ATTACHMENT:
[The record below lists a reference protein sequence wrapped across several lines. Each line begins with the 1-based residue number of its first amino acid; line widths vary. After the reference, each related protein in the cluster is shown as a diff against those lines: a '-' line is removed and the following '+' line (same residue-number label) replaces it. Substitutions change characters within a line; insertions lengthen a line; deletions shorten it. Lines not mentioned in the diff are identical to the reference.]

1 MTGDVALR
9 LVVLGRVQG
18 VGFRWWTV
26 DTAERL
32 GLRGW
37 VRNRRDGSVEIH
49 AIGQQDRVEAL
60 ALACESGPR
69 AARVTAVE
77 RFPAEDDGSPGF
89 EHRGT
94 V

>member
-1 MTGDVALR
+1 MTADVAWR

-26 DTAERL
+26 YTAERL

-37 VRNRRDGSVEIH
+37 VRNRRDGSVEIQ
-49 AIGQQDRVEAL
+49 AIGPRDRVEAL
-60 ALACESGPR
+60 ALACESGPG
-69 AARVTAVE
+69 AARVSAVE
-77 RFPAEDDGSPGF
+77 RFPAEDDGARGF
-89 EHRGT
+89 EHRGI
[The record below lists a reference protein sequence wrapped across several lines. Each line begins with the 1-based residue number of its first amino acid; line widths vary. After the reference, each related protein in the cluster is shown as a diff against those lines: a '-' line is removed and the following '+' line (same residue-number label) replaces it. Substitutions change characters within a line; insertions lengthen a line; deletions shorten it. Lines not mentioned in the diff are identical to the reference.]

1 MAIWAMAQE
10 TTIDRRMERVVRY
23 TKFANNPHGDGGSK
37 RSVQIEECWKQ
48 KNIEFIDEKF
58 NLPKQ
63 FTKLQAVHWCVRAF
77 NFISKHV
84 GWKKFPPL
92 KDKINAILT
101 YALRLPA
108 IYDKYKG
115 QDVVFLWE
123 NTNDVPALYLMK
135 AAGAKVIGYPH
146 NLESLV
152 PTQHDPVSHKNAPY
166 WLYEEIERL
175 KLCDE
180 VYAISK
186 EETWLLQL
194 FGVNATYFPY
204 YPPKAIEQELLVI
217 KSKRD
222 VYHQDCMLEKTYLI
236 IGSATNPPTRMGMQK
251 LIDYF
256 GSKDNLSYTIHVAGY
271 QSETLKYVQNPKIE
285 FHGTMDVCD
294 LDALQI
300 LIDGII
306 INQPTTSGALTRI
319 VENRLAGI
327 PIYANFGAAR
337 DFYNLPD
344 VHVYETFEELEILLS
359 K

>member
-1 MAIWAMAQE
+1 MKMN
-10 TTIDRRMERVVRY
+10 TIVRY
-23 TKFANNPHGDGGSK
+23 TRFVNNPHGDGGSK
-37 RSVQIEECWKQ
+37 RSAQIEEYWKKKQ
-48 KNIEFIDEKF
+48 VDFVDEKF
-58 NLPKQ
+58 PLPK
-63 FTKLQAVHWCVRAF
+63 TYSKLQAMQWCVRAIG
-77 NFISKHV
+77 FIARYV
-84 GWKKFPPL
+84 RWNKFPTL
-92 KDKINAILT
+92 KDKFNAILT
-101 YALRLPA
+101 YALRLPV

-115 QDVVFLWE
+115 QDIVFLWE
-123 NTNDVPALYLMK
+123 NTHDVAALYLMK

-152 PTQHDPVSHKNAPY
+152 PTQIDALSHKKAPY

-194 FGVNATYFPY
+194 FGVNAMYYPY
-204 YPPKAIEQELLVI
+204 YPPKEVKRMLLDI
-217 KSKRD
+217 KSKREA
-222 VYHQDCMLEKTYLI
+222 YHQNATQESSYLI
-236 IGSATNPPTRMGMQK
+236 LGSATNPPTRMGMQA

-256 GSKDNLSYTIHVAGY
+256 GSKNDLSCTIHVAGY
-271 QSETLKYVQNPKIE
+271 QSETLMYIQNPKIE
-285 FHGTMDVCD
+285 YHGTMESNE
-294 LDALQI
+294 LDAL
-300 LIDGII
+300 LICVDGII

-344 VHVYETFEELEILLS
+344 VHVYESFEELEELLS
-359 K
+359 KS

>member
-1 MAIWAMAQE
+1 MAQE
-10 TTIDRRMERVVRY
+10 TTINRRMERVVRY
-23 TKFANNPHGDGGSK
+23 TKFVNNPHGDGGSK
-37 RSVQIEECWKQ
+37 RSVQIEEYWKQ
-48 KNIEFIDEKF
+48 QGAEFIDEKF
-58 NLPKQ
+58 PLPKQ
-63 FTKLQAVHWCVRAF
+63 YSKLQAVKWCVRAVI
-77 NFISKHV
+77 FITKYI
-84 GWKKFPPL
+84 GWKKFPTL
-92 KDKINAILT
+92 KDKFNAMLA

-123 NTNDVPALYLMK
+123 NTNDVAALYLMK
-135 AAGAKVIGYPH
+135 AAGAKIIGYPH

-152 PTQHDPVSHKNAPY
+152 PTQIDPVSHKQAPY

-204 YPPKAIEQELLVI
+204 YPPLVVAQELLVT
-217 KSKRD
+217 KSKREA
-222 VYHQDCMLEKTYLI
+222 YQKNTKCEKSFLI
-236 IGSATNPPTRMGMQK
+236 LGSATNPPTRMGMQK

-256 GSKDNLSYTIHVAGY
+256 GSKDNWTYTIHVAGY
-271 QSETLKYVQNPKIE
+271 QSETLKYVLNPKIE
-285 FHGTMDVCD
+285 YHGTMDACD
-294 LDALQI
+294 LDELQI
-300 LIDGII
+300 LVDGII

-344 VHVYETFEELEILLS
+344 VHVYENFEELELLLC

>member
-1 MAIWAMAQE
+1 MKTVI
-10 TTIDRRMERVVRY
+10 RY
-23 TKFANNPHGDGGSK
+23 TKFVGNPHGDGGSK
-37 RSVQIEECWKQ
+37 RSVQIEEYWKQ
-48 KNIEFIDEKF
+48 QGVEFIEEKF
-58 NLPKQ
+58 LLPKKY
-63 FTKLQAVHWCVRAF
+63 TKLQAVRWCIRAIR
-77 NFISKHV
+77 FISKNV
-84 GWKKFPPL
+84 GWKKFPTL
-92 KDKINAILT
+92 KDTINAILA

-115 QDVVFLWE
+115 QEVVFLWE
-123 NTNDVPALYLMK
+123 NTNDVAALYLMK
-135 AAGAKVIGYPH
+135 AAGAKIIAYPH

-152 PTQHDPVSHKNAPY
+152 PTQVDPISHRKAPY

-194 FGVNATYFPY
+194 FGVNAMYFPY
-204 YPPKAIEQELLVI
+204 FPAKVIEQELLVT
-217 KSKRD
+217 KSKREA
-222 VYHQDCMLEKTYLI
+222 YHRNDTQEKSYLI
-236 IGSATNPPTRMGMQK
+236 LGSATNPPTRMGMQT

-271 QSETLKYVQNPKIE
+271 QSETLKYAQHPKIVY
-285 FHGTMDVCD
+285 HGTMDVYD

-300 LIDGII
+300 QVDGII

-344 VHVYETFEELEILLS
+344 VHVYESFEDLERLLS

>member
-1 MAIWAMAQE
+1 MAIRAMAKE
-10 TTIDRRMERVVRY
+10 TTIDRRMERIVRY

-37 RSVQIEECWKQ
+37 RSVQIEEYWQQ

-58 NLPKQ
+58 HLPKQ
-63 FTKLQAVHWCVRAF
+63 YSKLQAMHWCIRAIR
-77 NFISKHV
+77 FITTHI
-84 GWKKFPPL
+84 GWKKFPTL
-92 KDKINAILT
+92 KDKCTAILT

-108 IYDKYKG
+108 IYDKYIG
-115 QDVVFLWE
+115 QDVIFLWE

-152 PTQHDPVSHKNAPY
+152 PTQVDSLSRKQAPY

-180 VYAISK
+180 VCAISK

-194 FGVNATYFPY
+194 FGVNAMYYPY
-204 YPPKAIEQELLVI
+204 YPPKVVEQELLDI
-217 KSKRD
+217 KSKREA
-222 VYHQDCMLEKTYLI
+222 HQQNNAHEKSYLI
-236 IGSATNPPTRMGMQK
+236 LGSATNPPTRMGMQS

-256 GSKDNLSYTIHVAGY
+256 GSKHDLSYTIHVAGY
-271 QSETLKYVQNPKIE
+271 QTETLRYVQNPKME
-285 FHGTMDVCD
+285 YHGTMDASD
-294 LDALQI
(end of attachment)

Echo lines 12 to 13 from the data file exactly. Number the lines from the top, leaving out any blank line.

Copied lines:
89 EHRGT
94 V